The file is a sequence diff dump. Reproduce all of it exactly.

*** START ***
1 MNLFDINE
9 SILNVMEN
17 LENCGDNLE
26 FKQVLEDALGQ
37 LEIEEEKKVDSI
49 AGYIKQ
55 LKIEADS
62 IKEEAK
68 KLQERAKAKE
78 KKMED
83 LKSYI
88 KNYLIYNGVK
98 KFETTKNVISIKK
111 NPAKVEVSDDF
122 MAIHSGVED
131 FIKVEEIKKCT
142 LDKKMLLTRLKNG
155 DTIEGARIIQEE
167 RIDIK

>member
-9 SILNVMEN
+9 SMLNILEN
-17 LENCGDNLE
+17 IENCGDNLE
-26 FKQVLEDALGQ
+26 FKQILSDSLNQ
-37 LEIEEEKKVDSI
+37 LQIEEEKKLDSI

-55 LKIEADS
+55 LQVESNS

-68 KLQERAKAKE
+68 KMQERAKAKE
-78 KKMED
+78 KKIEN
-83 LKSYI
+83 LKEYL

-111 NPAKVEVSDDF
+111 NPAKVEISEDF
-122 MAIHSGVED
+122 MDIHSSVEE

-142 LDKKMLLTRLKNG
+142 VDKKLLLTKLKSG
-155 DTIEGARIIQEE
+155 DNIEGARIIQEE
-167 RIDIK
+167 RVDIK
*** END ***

1 MNLFDINE
9 SILNVMEN
17 LENCGDNLE
26 FKQVLEDALGQ
37 LEIEEEKKVDSI
49 AGYIKQ
55 LKIEADS
62 IKEEAK
68 KLQERAKAKE
78 KKMED
83 LKSYI
88 KNYLIYNGVK
98 KFETTKNVISIKK
111 NPAKVEVSDDF
122 MAIHSGVED
131 FIKVEEIKKCT
142 LDKKMLLTRLKNG
155 DTIEGARIIQEE
167 RIDIK

>member
-9 SILNVMEN
+9 SMLNILEN
-17 LENCGDNLE
+17 IENCGDNLE
-26 FKQVLEDALGQ
+26 FKQILSDSLNQ
-37 LEIEEEKKVDSI
+37 LQIEEEKKLDSI

-55 LKIEADS
+55 LQVESNS

-68 KLQERAKAKE
+68 KMQERAKAKE
-78 KKMED
+78 KKIEN
-83 LKSYI
+83 LKEYL

-111 NPAKVEVSDDF
+111 NPAKVEISEDF
-122 MAIHSGVED
+122 MDIHSSVEE

-142 LDKKMLLTRLKNG
+142 VDKKLLLTKLKSG
-155 DTIEGARIIQEE
+155 DNIEGARIIQEE
-167 RIDIK
+167 RVDIK